The North Carolina Department of Environmental Quality (DEQ) on May 18 released proposed classifications for all coal ash ponds in the state, while at the same time asking the General Assembly to allow the reconsideration of those classifications 18 months from now.
Unless state law is revised, the proposed classifications will become final within 60 days, according to a news release from DEQ.
Today’s announcement is an important milestone in the development of long-term closure solutions for coal ash basins, which store non-hazardous material, Duke Energy (NYSE:DUK) said in its own news release. However and equally important, it acknowledges that work is incomplete and changes to the Coal Ash Management Act (CAMA) are necessary in order to get to final recommendations, Duke said.
If NCDEQ’s proposed recommendations are allowed to stand, without review and possible adjustments based on additional new information, the state will have chosen the “most extreme” closure option that will have a significant impact on customer costs and hinder economic development, Duke said.
In addition, it will cause decades of disruption to communities, all without additional, measurable environmental benefits. Given the scope of work, there is significant risk in meeting excavation deadlines by 2024.
The classifications are based on the current risk of each pond’s impact on public health and the environment. However, work that is already either planned or underway could significantly change the risk posed by the ponds.
The proposed classifications include the eight mandated as high priority under the law, and 25 classified by the action as intermediate.
High risk ponds must be dug up and closed by 2019 and intermediate ponds must be dug up and closed by 2024. The main risk factors driving today’s classifications were dam deficiencies that are currently being repaired, and potential impacts to nearby groundwater.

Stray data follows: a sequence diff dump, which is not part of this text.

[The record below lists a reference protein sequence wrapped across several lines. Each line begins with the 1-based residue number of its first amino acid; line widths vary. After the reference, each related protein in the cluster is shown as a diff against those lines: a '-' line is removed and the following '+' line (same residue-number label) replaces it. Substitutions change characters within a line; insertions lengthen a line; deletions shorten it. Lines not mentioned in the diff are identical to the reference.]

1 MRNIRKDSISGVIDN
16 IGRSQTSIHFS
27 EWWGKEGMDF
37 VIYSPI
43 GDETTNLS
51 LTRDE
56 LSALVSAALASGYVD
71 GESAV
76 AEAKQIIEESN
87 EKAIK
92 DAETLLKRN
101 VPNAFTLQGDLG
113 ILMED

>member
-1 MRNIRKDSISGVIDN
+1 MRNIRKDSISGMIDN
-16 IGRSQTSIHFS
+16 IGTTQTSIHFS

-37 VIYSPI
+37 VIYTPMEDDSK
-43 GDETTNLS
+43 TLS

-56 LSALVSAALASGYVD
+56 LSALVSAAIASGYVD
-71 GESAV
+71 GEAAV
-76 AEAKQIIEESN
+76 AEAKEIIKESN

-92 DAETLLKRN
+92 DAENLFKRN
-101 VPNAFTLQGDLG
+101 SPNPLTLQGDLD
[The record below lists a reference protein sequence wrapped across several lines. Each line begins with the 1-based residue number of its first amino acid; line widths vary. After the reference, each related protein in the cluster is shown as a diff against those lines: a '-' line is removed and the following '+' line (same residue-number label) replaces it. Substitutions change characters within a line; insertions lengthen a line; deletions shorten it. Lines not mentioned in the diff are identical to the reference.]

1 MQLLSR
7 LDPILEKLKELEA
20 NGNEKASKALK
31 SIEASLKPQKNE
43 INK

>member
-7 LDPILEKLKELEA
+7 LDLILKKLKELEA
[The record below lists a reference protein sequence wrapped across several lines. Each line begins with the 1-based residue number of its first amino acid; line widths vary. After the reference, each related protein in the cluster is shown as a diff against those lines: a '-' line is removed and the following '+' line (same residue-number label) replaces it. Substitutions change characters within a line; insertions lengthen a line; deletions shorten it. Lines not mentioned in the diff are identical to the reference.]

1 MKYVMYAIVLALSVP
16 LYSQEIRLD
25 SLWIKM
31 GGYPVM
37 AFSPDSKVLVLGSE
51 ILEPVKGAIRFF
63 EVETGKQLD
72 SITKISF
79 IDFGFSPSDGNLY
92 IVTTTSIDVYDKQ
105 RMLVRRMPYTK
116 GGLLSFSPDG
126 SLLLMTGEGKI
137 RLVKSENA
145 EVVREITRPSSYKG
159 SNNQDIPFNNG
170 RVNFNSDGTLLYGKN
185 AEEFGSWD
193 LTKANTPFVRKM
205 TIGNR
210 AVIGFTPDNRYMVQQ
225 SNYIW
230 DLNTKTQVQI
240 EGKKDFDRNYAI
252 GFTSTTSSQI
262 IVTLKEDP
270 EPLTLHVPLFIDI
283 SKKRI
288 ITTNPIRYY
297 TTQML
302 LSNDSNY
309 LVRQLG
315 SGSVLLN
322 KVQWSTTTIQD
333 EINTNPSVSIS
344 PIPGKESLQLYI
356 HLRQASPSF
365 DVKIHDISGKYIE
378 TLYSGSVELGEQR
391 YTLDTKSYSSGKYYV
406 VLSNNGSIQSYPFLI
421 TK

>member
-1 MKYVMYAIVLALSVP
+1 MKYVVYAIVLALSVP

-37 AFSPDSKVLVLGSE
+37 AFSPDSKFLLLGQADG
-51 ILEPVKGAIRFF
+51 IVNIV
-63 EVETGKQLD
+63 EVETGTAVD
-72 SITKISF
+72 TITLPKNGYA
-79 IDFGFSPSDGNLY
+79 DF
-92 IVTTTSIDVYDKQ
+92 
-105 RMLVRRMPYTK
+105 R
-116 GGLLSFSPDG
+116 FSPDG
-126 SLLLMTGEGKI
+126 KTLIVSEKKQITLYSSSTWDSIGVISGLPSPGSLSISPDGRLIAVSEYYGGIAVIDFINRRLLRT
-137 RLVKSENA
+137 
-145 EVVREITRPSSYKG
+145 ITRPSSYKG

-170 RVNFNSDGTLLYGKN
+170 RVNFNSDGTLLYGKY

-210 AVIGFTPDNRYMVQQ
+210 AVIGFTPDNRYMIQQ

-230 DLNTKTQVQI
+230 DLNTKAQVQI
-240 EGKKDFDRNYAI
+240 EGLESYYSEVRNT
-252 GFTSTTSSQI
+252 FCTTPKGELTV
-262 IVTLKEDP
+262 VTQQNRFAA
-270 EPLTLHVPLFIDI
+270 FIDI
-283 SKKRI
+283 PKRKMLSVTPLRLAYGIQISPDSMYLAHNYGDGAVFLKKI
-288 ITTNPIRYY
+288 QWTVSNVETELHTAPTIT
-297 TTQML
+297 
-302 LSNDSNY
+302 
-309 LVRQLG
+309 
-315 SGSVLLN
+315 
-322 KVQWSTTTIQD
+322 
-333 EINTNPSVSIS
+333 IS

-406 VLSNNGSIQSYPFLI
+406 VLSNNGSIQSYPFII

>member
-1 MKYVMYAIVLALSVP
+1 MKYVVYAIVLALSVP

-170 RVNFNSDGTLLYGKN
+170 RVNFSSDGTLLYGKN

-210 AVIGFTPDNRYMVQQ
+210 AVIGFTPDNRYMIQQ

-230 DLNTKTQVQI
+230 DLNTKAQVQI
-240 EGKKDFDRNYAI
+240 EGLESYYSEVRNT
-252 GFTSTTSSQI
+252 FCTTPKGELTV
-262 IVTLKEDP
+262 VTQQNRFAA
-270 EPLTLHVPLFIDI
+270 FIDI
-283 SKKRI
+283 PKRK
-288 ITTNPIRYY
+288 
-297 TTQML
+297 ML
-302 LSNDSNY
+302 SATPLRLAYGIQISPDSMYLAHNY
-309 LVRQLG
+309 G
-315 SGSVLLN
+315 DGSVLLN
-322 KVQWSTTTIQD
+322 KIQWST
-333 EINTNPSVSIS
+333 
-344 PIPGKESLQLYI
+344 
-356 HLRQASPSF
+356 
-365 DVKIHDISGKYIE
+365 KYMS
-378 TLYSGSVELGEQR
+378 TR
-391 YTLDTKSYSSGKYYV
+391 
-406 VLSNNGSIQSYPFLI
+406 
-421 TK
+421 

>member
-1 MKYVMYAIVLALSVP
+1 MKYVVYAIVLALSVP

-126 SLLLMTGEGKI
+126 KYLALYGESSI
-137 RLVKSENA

Although no dams present an imminent risk to life or property, a number of ponds were rated intermediate because of unfinished repairs. State regulators will use their existing legal authority to ensure those repairs are completed by the end of this year.
“The focus of the coal ash law was to safely close all coal ash ponds in North Carolina,” said Donald van der Vaart, secretary of the state environmental department. “The intent was not to set pond closure deadlines based on incomplete information. Making decisions based on incomplete information could lead to the expenditure of billions of dollars when spending millions now would provide equal or better protection.”
“The understanding we have today reflects countless hours of scientific and technical work by both state engineers and Duke Energy as well as thousands of comments by the public,” van der Vaart said.
High priority sites listed include the Duke Dan River station, which was at the center of a major coal ash spill into the Dan River along the North Carolina-Virginia line in 2014.